I couldn’t remember how long I was lying on the ground. It felt reassuringly warm. The breeze, though cool and refreshing, chilled through my very soul – to which I reflexively embraced myself as if by sheer instinct I wished there was someone I could hold against the cold. And I realized that at that moment, I was all alone.
Where in the world am I? Am I still in the world?
“Thank God you’re half-awake now. Your snoring was horrible.” A voice blandly drawled.
I turned around, looking for the source of the adult voice. Instead, I saw a kid. Or at least that’s what he looked like. Maybe he was a halfling or a hobbit, an albino smurf, a dwarf or…
The glint from the golden arrow points on his backpack stopped my speculations.
“Welcome to this pit called Love, bro.” He said with a sincere grin. “Except, you already knew it… before.”
I stared at him blankly. He replied with a knowing sigh.
“Yes, you fell in Love. A long time ago.” An awkward pause. “That was a few months ago.”
“That’s… a long time.” I hesitantly agreed. I looked around me, confused by the darkness but clearly perceiving the area. It was a vast space, and as a I gazed up, it was obviously a long drop. There were other people on the ground, too. Some seemed to be murmuring and grumbling, some making creepy giggles. And others were silently crying, too.
“How could anyone survive this fall?”
“Ah, it’s not that complicated, really. First you have to understand that this isn’t an actual place of existence; rather, it is some sort of philosophical dimension wherein abstract concepts such as love are materialized and realized, and that…”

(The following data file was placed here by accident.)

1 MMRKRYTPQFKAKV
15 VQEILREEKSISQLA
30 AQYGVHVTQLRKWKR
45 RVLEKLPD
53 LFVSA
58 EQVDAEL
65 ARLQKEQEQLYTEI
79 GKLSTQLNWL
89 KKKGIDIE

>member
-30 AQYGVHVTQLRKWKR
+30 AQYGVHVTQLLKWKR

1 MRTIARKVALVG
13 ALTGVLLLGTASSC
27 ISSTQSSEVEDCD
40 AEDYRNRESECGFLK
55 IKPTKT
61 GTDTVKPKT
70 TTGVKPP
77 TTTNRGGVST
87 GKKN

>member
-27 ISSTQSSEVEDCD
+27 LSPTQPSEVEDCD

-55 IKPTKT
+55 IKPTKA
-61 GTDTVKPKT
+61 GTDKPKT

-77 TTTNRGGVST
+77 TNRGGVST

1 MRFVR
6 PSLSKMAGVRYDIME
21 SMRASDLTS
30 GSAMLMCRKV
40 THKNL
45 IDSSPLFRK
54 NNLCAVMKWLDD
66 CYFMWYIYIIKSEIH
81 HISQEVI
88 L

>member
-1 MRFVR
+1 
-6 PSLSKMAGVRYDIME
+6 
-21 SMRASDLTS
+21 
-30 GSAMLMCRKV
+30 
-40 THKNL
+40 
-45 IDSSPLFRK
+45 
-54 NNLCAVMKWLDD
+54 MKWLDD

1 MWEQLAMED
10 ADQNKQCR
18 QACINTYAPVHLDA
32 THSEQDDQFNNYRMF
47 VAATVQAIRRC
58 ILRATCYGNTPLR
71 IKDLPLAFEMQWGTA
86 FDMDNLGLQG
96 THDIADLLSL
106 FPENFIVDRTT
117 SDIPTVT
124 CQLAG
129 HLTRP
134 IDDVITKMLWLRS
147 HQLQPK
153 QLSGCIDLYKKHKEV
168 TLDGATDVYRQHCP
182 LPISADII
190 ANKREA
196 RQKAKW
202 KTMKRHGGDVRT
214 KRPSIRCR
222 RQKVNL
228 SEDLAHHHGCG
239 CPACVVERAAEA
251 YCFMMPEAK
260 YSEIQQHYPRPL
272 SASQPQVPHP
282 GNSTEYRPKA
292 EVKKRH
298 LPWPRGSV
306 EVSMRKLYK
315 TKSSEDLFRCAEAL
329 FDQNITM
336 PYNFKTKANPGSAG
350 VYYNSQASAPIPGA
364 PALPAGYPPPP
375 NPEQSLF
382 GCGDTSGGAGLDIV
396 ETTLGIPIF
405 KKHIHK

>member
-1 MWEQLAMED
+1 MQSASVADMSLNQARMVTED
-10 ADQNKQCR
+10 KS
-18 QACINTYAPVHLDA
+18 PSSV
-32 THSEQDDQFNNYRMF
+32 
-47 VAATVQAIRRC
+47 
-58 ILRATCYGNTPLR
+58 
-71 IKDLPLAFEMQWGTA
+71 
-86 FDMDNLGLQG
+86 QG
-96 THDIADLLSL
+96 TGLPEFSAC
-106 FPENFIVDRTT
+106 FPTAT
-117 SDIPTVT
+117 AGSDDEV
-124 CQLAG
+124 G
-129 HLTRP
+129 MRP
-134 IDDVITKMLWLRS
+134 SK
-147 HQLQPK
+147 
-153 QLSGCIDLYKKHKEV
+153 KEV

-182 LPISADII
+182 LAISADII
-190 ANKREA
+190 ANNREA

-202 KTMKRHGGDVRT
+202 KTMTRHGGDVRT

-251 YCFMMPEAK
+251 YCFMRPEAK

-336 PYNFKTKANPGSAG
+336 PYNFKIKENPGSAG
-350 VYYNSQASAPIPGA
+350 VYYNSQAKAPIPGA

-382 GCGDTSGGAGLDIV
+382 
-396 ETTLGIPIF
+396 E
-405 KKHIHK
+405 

“Okay, I got it. So it’s not real?”
“You mean, you don’t believe that love is real?”
“Of course I do!”
“Then it is real.”
“But just believing something is real doesn’t make it real!”
“Well, you are here right now. Doesn’t that make it real?”
I should have remembered Blaise Pascal’s famous quote: Le cœur a ses raisons, que la raison ne connaît point.
Bottomline: don’t argue.
“So, umm… how did I fall?”
“With someone, of course.”
“Like, somebody pushed me?”
“Nope. Like, you were chasing after a girl.”
A sharp pain jolted my mind, as a memory of a face and a name flashed. “Oh.”
“Remembered her now, eh?”
“Yeah… Now tell me, how do I forget again?” I retorted wistfully. “By the way, how come I felt pain? Aren’t heartbreaks supposed to be emotion-based? If pain is in the mind, then why does it hurt when our hearts get broken?”
He somberly looked at me, and said, “Because the source of the pain isn’t in the broken emotions, but in our shattered dreams and memories. It’s those jagged edges that pierce through our consciousness. Unfortunately, we can’t simply pluck them out.”
I mused on the thought for a moment, and realized something.
“So why am I still in love?”
He stared at me like I just asked the most stupid question ever.
“I mean, we broke up. She’s no longer in love with me. So why am I still in this place?”
“Okay, let’s get some things straight: first of all, a breakup doesn’t automatically mean you are no longer in love, or don’t have it. It’s just a decision to end a relationship; as for the phrase ‘stop loving’ – that would imply that such a ‘love’ is purely action, which is untrue because we both know that love isn’t just action.” He lectured.
“Next, have you ever tried getting out?”
I blinked. “I thought people just naturally fell out of this place.”
“You must be thinking about hell.”
“No, I mean, one can’t fall in love again if he hasn’t gotten out yet, right?”
“So you think you can fall into Love, then fall out of it, then fall into the same place again? I think you’ve watched too much Inception.” He snorted. “Besides, no one ever falls in Love twice.” Pointing at the far side of the wall, he explained. “That’s how people get out… usually. And they also take the stairs the second time around.”